Functional characterization and expression of molluscan detoxification enzymes and transporters involved in dietary allelochemical resistance
Whalen, Kristen E.
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Understanding how organisms deal with potentially toxic or fitness-reducing allelochemicals is important for understanding patterns of predation and herbivory in the marine environment. The ability of marine consumers to tolerate dietary toxins may involve biochemical resistance mechanisms, which increase the hydrophilicity of compounds and facilitate their active efflux out of sensitive cells and tissues. While several allelochemical-responsive detoxification enzymes have been sequenced and functionally characterized in terrestrial invertebrates feeding on chemically defended host plants, there is virtually no information concerning the role of these biotransformation enzymes that may mediate feeding tolerance in marine invertebrates. The objective of this research was to assess the diversity and dietary regulation of cytochrome P450s (CYP), glutathione S-transferases (GST) and ABC transporters in the generalist marine gastropod Cyphoma gibbosum feeding on a variety of chemically defended gorgonian corals, and to identify those dietary natural products that act as substrates for these proteins. Molecular and proteomic techniques identified both allelochemically-responsive CYPs, and constitutively expressed GSTs and transporters in Cyphoma digestive glands. Inhibition of Cyphoma GST activity by gorgonian extracts and selected allelochemicals (i.e., prostaglandins) indicated that gorgonian diets are likely to contain substrates for molluscan detoxification enzymes. In vitro metabolism studies with recombinant CYPs suggested those Cyphoma enzymes most closely related to vertebrate fatty acid hydroxylating enzymes may contribute to the detoxification of ichthyodeterrent cyclopentenone prostaglandins found in abundance in selected gorgonian species. Finally, the presence and activity of multixenobiotic resistance transporters in Cyphoma and the co-occuring specialist nudibranch, Tritonia hamnerorum, suggests these efflux transporters could function as a first line of defense against dietary intoxication. Together, these results suggest marine consumers that regularly exploit allelochemical-rich prey have evolved both general (GST and ABC transporters) and allelochemical-specific (CYP) detoxification mechanisms to tolerate prey chemical defenses.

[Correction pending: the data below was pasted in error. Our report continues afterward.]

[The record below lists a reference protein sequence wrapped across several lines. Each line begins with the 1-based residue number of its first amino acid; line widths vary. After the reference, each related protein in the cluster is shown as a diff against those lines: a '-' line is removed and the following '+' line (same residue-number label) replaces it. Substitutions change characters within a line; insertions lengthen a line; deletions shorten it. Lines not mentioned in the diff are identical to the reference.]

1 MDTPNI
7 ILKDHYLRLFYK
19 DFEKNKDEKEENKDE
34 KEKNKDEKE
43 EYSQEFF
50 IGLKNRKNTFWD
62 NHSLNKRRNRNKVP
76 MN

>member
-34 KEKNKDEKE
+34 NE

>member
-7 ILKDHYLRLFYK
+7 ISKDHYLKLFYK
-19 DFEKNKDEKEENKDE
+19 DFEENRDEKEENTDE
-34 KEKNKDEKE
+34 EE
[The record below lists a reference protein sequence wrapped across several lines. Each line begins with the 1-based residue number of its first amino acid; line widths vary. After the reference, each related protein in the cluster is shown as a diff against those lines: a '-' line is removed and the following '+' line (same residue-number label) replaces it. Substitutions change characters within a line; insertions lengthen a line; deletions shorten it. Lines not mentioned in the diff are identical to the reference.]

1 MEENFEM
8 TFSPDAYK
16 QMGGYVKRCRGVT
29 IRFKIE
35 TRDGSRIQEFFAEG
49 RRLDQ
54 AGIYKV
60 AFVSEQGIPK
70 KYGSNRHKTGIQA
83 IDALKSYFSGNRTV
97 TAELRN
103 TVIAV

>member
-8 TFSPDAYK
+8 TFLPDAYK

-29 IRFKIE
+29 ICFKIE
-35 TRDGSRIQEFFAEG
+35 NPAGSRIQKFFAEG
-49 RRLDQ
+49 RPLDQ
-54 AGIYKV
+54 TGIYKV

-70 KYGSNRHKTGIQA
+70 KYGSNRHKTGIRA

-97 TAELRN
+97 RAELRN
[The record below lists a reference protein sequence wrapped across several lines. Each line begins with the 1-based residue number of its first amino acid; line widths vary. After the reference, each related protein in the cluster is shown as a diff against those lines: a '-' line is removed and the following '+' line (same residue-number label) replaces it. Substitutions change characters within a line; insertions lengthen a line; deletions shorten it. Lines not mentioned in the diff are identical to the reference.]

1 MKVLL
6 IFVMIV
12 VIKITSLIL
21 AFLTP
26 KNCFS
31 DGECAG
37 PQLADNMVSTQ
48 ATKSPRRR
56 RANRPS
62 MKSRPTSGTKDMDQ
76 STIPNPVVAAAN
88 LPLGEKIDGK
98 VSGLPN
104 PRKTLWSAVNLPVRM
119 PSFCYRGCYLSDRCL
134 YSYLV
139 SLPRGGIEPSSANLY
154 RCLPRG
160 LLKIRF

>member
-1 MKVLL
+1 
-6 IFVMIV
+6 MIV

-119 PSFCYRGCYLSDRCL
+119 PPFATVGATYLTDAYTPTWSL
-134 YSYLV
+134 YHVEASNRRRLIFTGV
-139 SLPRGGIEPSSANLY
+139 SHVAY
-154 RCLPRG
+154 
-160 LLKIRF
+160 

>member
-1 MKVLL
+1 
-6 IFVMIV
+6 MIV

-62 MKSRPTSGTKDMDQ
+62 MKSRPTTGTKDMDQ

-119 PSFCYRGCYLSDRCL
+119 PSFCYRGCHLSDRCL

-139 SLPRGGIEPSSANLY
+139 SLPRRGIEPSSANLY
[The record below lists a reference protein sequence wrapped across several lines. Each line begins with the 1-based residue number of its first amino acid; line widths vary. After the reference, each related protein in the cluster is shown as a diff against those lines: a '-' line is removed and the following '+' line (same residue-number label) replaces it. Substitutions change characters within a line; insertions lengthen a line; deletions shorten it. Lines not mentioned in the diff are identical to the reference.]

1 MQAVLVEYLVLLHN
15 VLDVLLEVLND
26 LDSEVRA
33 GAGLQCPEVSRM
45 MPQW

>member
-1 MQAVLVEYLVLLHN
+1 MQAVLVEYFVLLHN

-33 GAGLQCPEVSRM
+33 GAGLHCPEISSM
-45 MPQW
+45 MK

Submitted in partial fulfillment of the requirements for the degree of Doctor of Philosophy at the Massachusetts Institute of Technology and the Woods Hole Oceanographic Institution June 2008
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